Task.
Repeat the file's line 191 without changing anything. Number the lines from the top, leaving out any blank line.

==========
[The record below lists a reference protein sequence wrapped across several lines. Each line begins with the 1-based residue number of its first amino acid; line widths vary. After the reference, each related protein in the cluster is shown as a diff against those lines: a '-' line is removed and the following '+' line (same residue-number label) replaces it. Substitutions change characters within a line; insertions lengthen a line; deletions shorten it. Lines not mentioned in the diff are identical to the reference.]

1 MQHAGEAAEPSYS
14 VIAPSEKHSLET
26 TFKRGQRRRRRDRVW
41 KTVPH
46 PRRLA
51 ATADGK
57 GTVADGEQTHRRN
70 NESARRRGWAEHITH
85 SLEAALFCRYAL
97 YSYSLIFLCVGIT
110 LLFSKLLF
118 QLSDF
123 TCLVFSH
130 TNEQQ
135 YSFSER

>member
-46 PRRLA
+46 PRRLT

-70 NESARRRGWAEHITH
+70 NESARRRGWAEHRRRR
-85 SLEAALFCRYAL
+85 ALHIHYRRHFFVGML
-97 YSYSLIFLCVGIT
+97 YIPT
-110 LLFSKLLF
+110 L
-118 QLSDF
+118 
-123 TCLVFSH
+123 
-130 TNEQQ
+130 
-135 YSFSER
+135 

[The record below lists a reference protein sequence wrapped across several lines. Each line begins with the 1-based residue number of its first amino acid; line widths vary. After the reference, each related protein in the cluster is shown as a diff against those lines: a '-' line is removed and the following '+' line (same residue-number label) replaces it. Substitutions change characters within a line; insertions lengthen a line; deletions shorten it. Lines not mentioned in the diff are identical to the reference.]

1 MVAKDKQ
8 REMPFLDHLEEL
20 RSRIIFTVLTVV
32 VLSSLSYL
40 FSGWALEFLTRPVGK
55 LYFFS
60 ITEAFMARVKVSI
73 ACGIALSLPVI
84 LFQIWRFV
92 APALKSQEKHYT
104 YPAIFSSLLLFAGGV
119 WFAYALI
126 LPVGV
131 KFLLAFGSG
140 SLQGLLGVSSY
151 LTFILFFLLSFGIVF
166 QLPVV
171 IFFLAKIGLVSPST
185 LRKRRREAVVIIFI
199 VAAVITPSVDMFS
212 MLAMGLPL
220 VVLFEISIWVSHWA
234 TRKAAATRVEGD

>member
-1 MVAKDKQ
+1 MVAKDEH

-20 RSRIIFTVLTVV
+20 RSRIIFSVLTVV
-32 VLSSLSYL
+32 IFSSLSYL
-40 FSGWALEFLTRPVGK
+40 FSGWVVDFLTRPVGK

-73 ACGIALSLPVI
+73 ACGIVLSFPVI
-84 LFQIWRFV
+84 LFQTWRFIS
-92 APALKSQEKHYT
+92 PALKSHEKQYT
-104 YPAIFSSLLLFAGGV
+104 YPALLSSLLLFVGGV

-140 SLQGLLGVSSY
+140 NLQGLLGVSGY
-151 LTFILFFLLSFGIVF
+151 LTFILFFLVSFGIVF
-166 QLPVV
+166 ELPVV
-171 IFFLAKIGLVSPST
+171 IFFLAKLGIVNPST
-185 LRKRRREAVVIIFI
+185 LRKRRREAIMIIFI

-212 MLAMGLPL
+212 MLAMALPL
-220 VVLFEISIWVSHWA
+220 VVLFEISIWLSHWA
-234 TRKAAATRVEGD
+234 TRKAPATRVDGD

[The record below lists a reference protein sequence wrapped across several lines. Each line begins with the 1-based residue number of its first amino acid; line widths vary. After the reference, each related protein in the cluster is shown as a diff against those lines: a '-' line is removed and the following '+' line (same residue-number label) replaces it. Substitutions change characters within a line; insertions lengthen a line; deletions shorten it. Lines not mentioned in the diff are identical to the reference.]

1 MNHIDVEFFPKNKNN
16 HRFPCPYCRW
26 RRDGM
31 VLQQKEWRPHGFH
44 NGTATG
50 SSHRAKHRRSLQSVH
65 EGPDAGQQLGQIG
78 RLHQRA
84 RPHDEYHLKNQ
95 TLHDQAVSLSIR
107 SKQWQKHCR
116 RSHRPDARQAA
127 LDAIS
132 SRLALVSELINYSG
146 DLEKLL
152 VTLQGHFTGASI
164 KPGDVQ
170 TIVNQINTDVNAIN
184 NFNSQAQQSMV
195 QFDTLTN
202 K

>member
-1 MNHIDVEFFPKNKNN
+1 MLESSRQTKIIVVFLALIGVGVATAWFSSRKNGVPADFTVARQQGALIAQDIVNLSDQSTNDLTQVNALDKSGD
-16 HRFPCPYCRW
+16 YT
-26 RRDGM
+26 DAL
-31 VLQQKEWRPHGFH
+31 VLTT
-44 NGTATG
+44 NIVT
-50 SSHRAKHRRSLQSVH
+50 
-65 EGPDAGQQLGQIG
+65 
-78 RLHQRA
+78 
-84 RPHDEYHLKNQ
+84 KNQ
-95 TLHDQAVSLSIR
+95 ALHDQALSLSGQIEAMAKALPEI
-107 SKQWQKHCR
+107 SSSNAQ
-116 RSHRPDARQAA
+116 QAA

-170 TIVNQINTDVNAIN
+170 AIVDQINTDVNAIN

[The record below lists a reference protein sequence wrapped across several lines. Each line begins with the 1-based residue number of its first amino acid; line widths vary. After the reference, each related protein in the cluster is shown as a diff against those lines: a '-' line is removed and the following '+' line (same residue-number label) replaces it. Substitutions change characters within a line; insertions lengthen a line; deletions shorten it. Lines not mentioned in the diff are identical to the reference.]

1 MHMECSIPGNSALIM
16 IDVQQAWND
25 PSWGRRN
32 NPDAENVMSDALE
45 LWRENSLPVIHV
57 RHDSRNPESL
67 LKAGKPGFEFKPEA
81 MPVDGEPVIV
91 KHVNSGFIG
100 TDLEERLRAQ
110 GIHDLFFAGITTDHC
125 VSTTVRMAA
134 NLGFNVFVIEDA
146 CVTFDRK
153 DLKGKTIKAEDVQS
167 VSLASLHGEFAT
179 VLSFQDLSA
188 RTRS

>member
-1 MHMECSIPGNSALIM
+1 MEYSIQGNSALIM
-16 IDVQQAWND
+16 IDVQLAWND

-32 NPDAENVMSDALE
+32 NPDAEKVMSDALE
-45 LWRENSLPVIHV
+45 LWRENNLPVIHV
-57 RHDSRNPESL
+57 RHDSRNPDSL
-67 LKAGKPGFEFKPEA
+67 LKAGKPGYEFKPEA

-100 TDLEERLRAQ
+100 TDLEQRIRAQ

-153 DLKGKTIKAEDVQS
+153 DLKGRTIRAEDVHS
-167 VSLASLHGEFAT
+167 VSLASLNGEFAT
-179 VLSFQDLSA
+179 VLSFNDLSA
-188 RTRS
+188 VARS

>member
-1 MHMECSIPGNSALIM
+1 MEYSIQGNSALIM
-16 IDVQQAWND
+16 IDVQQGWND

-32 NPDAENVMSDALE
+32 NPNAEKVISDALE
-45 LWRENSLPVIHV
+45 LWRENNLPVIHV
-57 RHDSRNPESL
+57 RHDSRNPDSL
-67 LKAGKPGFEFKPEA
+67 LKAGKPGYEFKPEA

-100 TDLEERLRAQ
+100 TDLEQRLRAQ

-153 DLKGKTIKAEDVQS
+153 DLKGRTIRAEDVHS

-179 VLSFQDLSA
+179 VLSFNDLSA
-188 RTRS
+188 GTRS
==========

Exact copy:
-45 LWRENSLPVIHV